Date: Tue, 9 Jan 2018 08:37:08 -0700 From: Kurt Seifried <kseifried@...hat.com> To: oss-security <oss-security@...ts.openwall.com> Subject: Re: Own on install. How grave it is? Many OS installs/etc take a password during install, either manually (e.g. prompting you at the command line), or the OS is installed using tools that allow a password to be set (e.g. Red Hat kickstarter, Satellite, CloudForms). In general if an OS install does NOT give you any way to set a password during install and forces you to install the product, boot it and then login with blank credentials and set a password you end up with a CVE since a network based attacker can easily win that race, a good example being FreeNAS CVE-2014-5334. If the installer can prompt for a password or take a password through other means (e.g. kickstarter) than there's a safe option so no CVE is needed typically. On Tue, Jan 9, 2018 at 6:42 AM, Georgi Guninski <guninski@...inski.com> wrote: > [don't know if this is ontopic. Not on the list so CC me]. > > This is well known, haven't seen it discussed. > > In short doing clean install (factory defaults) has a window of > opportunity when the device is vulnerable to a known network attack. > > It used to be common sense to reinstall after compromise (probably > doesn't apply to the windows world where the antivirus takes care). > > All versions of windoze are affected by the SMB bug to my knowledge. > Debian jessie (old stable) is vulnerable to malicious mirror attack. > > More of interest to me are devices where the installation media is > fixed and can't be changed. > > This includes smartphones and wireless routers. > > Some smartphones might be vulnerable to wifi RCE (found by google?). > Some wireless routers might be vulnerable to wifi RCE or > default admin password attack over wifi. > > Internet of Things will make things worse (some NAS devices are > affected). > > Shielding the device might not be solution since updates must be > applied. > > Are the above concerns real? > > Have this been studied systematically? > > -- Kurt Seifried -- Red Hat -- Product Security -- Cloud PGP A90B F995 7350 148F 66BF 7554 160D 4553 5E26 7993 Red Hat Product Security contact: secalert@...hat.com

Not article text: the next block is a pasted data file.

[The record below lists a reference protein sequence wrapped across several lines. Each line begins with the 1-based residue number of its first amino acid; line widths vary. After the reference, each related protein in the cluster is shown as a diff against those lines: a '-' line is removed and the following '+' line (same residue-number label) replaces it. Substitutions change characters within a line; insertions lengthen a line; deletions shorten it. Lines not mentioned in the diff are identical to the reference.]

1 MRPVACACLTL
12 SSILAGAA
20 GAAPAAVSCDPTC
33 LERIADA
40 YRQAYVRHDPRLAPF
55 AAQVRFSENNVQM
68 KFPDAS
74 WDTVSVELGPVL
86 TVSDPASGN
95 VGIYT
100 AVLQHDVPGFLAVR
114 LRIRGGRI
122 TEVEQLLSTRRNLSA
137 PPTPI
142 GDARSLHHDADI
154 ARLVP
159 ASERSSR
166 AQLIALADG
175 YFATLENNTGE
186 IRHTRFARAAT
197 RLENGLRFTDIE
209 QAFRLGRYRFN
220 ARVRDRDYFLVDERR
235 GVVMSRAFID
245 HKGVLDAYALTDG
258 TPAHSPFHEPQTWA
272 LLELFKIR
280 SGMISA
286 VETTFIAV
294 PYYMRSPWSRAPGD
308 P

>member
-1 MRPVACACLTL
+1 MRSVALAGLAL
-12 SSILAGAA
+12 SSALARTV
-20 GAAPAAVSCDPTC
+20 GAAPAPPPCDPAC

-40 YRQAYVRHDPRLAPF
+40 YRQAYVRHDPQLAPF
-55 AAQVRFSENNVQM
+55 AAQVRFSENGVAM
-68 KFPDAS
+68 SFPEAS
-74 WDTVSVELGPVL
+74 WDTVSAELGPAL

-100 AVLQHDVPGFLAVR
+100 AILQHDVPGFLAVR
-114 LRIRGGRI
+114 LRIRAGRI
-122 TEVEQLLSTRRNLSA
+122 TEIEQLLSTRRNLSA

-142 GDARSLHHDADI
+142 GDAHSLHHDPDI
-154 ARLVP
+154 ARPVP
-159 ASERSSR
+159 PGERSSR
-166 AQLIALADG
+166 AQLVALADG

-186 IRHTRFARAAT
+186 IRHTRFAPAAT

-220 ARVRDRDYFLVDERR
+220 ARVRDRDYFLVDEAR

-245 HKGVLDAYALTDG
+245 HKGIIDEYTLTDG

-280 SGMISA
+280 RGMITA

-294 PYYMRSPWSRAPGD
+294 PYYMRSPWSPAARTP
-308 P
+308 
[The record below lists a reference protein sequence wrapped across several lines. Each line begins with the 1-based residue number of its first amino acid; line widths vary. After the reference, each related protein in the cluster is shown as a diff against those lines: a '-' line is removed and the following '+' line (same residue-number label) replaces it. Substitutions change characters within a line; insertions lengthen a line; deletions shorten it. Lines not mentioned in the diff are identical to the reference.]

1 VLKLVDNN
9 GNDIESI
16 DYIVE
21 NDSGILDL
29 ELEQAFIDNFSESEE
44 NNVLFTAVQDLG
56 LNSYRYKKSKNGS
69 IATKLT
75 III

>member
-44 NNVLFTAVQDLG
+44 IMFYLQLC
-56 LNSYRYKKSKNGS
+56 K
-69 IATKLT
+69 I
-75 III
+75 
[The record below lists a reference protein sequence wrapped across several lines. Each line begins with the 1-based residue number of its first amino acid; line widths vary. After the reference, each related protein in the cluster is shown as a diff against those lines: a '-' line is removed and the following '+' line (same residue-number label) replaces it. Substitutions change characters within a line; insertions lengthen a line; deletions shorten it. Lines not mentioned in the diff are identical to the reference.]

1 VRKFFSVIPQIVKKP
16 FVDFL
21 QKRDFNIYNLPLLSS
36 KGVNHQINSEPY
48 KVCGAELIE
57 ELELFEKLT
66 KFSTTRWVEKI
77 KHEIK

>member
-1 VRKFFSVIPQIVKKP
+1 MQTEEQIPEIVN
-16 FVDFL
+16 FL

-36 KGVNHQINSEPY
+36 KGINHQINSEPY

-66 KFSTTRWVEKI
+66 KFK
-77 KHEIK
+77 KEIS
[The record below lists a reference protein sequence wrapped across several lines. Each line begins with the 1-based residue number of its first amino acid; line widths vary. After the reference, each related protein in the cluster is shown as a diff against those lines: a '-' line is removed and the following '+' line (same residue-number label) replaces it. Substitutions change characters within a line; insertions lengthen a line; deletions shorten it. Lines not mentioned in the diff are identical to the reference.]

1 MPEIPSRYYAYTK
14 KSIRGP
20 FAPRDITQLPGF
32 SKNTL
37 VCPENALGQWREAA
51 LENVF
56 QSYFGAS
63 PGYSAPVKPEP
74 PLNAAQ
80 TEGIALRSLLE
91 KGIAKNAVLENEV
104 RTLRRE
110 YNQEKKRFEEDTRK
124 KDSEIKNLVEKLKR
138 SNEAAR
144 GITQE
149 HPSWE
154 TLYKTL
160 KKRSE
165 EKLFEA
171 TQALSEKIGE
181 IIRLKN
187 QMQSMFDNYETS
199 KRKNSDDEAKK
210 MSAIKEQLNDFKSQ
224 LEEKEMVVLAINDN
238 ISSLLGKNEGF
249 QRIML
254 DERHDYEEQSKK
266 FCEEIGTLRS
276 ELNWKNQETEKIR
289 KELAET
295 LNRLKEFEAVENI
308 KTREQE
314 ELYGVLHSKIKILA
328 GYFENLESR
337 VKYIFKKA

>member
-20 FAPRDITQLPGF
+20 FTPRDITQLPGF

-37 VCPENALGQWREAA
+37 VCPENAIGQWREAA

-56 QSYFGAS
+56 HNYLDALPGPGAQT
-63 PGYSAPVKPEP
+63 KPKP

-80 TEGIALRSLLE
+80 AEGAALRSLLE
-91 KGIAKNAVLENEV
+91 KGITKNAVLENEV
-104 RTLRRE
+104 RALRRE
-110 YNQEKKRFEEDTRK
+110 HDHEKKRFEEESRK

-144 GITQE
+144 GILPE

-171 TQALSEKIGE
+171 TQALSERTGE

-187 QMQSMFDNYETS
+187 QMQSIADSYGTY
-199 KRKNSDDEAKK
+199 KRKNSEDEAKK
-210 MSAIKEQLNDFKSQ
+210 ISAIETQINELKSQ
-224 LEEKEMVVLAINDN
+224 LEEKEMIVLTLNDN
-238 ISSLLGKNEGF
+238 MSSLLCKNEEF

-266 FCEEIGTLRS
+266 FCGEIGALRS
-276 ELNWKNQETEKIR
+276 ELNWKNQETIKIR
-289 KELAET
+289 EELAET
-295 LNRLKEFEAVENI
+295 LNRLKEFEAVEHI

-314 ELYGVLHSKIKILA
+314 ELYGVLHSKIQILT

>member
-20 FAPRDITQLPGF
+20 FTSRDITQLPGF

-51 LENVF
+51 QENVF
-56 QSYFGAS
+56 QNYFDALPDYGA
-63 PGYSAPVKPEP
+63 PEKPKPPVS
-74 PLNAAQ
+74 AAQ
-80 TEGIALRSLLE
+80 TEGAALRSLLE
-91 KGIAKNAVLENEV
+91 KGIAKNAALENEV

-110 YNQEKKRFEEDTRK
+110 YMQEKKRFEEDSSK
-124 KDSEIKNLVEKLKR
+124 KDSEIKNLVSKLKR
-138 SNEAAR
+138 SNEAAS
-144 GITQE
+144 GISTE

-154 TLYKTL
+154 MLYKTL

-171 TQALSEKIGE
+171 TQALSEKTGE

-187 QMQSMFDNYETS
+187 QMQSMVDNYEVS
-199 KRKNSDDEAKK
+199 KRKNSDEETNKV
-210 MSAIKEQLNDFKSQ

Powered by blists - more mailing lists
Please check out the Open Source Software Security Wiki, which is counterpart to this mailing list.
Confused about mailing lists and their use? Read about mailing lists on Wikipedia and check out these guidelines on proper formatting of your messages.